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Crawford endorsed as 'first out of four'

BY SHARLENE HENDRICKS
Staff reporter
hendrickss@jamaicaobserver.com

Sunday, July 22, 2018

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Senator and former Member of Parliament, Damion Crawford received gilded endorsements, at his campaign launch on Friday at Jamaica Pegasus hotel in St Andrew, from among the ranks of the People's National Party (PNP), including former party chairman, Robert Pickersgill and senior Opposition senator, KD Knight.

Red and orange-clad PNP delegates showed up to declare Crawford their 'first pick' of the six nominees running for the vice-presidency.

The other five are current VPs Dr Wykeham McNeill, Dr Angela Brown Burke and Dr Fenton Ferguson, and first-time nominees Kingston East and Port Royal Member of Parliament (MP) Phillip Paulwell and MP for Manchester North Western Mikael Phillips.

But already, PNP delegates are naming Crawford as their 'first out of four'.

In his endorsements, Crawford was pegged out as a prized communicator, “di face a di youts” who is able recapture the attention of a younger demographic, with whom, they feel, the PNP has lost touch.

Meanwhile, Senator and Queen's Counsel KD Knight expressed confidence that Crawford will be an “action VP”, one who will bring “new ideas, new thought, and a new way of doing things”, perhaps to appeal to a younger audience.

The exuberant senator staked his claim to one of the four positions by pointing to his ability to “gain the attention of the younger persons”.

“If you're not saying what they are interested in, then they rightfully won't support you,” said Crawford, who has proffered youth-focused policies such as 'one degree per household', and a tertiary education fund similar to the structure at the National Housing Trust.

With the turning tide among the change-leaning, non-aligned millennial population, Crawford warned that the children of loyal party supporters are opting out of politics. That he claimed, or as some believe, was the case in the last general election, when younger delegates and the “educated minority” voted on policy and not out of political loyalty or family tradition.

Either way, the “man of the people” politician warned that this will be a problem for the PNP, if left unchecked.

“We have many children of the PNP who are saying they are not voting. If we don't get an active effort to regain those children, it is going to be a problem in the future.”

In his usual style of failing to mince words, Crawford admitted that “there's definitely a job to be done”, pointing to what some describe as an ideologically lacklustre PNP.

“There is a job to be done because we are not getting a lot of attention as we demand. We not getting the attention from the media and in some cases we not getting attention from the people. Our communication either is ineffective or when effective, is not gaining that attention.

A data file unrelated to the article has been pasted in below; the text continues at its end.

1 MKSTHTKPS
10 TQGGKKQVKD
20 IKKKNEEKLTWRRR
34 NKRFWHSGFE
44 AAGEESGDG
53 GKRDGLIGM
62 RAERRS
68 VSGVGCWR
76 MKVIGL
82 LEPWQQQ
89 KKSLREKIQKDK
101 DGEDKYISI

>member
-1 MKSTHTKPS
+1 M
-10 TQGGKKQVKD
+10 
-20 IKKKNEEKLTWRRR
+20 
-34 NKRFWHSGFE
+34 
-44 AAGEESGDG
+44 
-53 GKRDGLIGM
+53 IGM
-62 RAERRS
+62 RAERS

“It is therefore important that we say to ourselves that we need a team that can move the party forward, so that the party can move the country forward,” Crawford stated.

Crawford went further to say there is a need for persons within the party who can communicate and “sell the philosophy, ideology and the history of the People's National Party”. And, as he put it, he is one of those who is able to do just that.

He reaffirmed the ideological traditions of the PNP, declaring himself as one who will be able to “win souls” for the party by repackaging the party's political product.

Crawford also admitted that his political career has not been perfect, and thanked this supporters for the continued trust in his leadership in spite of unmet expectations. And to his detractors who have levelled criticisms at him for being disruptive, Crawford hit back: “I'm a part of a disruptive party that has never seen the status quo as acceptable,” again outlining policies along the lines of equal opportunity to tertiary education, an improved pension scheme, poverty reduction, and gender equity.

“Equity means that all demographics are represented in an (sic) equitable way for policies to move forward”, Crawford said.

The PNP Women's Movement has also endorsed Senator Crawford for the position of VP, something that he has highlighted as an advantage for his campaign.

“The women's movement is one of the central bodies within the People's National Party, and the majority of the workers in the PNP are actually women. So, if it is that women are behind me it would mean that I have a good chance of being victorious,” he said.

On the matter of equal opportunity to tertiary education, Crawford echoed the sentiments of his fellow Comrade and former Minister of Education Ronald Thwaites, who recently made public statements about the mere 20 per cent of high school students who meet the qualifications to matriculate to the tertiary level.

Crawford called for the party to “resist an education apartheid that has 40 schools passing five subjects and 120 schools not passing five subjects”, a disparity which has attracted comparisons to the system of institutionalised racial segregation and discrimination that existed in South Africa from 1948, and which was dismantled in the early 1990s.

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